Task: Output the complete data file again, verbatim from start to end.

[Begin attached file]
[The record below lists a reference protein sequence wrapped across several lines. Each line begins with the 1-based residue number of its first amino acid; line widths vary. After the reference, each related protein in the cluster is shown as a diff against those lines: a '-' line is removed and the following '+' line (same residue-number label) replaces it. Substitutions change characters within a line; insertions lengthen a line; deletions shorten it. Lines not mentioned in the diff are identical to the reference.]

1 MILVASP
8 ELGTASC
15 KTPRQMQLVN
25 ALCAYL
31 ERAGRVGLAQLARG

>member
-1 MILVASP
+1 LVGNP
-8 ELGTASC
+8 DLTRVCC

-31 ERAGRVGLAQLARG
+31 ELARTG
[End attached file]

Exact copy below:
[The record below lists a reference protein sequence wrapped across several lines. Each line begins with the 1-based residue number of its first amino acid; line widths vary. After the reference, each related protein in the cluster is shown as a diff against those lines: a '-' line is removed and the following '+' line (same residue-number label) replaces it. Substitutions change characters within a line; insertions lengthen a line; deletions shorten it. Lines not mentioned in the diff are identical to the reference.]

1 MILVASP
8 ELGTASC
15 KTPRQMQLVN
25 ALCAYL
31 ERAGRVGLAQLARG

>member
-1 MILVASP
+1 LVGNP
-8 ELGTASC
+8 DLTRVCC

-31 ERAGRVGLAQLARG
+31 ELARTG